[AusNOG] [AUSNOG] o365 experience

Jim Woodward jim at alwaysnever.net
Tue Jun 19 12:19:28 EST 2018



I have used MigrationWiz before but found CodeTwo Office365 Migration to be excellent too, I could tune the migration to use as many threads that were reliable, could pause migration and resume when needed without having to resend everything that had already been moved.


Product was worth the money vs the amount of mucking around it takes via other means and has an excellent interface to show you exactly what’s happening an where you are up to. 


Kind Regards,



From: AusNOG <ausnog-bounces at lists.ausnog.net> On Behalf Of Michael Keating
Sent: Tuesday, 19 June 2018 11:58 AM
To: Bill <bill at wjw.nz>
Cc: ausnog at lists.ausnog.net
Subject: Re: [AusNOG] [AUSNOG] o365 experience


I'll also praise MigrationWiz, it's a fantastic product with a lot more features than a few years ago (think profile migration client that you can deploy to endpoints). Exchange Online is very stable, not like the days of what felt like endless downtime.


Like everything, you learn the ins and outs through experience, and it really depends on your deployment model. Using ADSync? Hybrid? Windows Server Essentials deployment? Standalone? The compliance and security settings are very comprehensive, and management though Exchange Online Powershell is a must.


Just while rate-limiting is mentioned, users that access a number of other users mailboxes will have a poor experience when adding mailbox permissions through ECP (automapping) in cached mode. You will want to disable automapping by granting the permission through Exchange Online Powershell and disabling auto-mapping, and adding the account manually in the end-users mailbox. This does change the end user experience, but in practice getting the whole mailbox cached and not have Outlook freeze far outweighs the quirks it brings.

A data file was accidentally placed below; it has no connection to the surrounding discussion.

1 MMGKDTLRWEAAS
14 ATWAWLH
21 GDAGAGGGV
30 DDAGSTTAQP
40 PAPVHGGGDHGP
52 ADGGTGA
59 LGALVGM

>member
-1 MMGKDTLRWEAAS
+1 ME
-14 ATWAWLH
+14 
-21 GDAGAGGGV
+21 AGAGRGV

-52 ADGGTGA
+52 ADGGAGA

Michael Keating


On Tue, Jun 19, 2018 at 11:46 AM, Bill <bill at wjw.nz <mailto:bill at wjw.nz> > wrote:

We used a product called MigrationWiz to migrate our 7000 users. 


The only issue with using a product like that is the rate limit into the tenant. However you can request MS turn it off for a period of time.


We’ve been running with Exchange Online since 2013. There have been occasional network issues, but they are usually short in duration and exacerbated by us being a global organisation with our tenant based in North Central US.



Sent from my iPhone

On 19/06/2018, at 1:04 PM, Paul Wilkins <paulwilkins369 at gmail.com <mailto:paulwilkins369 at gmail.com> > wrote:

I'd be interested to hear general opinions and lessons learned from o365 migrations. So far as I've seen, the architecture (network and services) is complex, and user experience can never equal local Exchange. 


So much so it leaves me wondering if the effort of migration can be justified? At the end of the day, you need a performant service, not finger pointing between networks and services, and blaming performance on insufficient network/proxy scale out.


Kind Regards


Paul Wilkins


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